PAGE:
Referring more particularly to the schematic circuit diagram shown in FIGURE 1, the improved apparatus 16 for supplying an operating potential to an electric discharge lamp 11, is shown enclosed in a dashed rectangle 12 which schematically represents the housing means for the components of the apparatus 10. is adapted for operation from a DC. source, input lead 13 being adapted for connection to the positive side of the source and input lead 14 being adapted for connection to the negative side. I
To provide the fast switching action required for controlling the operation of the lamp 111, a transistor Q is provided in a circuit with lead 14, a tunnel diode TD and inductor L and an output lead 15 connected in circuit with one end of the lamp 11. It will be seen that the other end of lamp 11 is connected in circuit with the positive side of the power source by means of lead 13. The transistor Q, the tunnel diode TD and the inductor L which serves as an energy storage element, are con nected in series circuit relation with lamp 11. i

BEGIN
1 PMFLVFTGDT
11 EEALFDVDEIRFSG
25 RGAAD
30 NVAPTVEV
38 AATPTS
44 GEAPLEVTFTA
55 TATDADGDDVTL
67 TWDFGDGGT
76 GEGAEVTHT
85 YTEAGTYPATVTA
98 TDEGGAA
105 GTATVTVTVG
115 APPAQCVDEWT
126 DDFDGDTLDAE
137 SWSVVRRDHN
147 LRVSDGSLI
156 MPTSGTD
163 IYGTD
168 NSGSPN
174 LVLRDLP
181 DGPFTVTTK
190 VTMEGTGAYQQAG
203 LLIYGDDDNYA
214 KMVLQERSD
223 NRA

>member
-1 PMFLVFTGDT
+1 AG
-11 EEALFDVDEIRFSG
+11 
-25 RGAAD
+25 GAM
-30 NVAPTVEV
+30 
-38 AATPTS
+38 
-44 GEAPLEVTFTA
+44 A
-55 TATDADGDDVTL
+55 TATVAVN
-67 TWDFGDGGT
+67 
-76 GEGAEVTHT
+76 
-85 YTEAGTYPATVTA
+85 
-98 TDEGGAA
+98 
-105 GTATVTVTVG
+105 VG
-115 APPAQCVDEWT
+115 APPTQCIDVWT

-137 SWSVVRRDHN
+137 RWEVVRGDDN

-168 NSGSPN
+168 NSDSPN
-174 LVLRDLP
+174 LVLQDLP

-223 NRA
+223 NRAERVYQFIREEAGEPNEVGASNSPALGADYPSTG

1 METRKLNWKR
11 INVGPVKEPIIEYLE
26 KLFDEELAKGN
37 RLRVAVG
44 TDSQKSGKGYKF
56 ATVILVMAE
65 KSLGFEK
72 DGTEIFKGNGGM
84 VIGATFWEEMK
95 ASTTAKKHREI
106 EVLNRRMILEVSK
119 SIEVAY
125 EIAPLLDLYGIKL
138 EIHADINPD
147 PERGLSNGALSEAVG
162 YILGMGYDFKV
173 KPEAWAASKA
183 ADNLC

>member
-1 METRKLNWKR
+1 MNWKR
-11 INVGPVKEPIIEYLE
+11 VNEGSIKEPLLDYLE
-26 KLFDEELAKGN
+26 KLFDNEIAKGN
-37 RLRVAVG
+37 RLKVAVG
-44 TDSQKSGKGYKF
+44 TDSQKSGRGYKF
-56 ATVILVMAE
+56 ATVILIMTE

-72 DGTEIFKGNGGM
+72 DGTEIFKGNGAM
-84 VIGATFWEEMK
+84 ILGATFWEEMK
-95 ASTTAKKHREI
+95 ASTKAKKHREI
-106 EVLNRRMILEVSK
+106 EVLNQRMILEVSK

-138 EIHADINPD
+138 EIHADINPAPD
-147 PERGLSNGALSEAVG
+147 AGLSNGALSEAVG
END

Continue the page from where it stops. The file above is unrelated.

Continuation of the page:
A path for the inductive decay current from inductor L when the transistor Q; is switched to a nonconductive state, is provided by a unidirectional conducting device, such as a diode D which is connected to the lead joining the emitter of transistor Q with the tunnel diode TD and to input lead 13; The diode D is poled so that it does not conduct when'power is being supplied from the power supply to lamp 11. Depending upon the state of the tunnel diode TD the transistor Q is rendered conductive by a bias signal from potential source 16, which is coupled with the transistor Q and the tunnel diOde TD1.
The transistor Q used in the exemplification of the invention was a power PNP transistor connected in. a common emitter circuit configuration. The PNP transistor is comprised of three zones of semiconductive material forming two PN junctions, the base being joined to the N-zone, and the emitter and collector being joined to the outer P-zones. The transistor Q is switched from a conductive to an essentially nonconductive state by cancelling the bias signal which provides the base drive for transistor Q The tunnel diode ,TD used in the exemplification of the invention Was a two terminal semiconductor device employing a single PN junction. The electrode joined to the N-layer is referred to herein as the cathode and is represented schematically in the drawing by the channel shaped symbol. The electrode joined to the P-layer of the tunnel diode TD is referred to herein as the anode and is represented schematically in the drawing by the arrow symbol.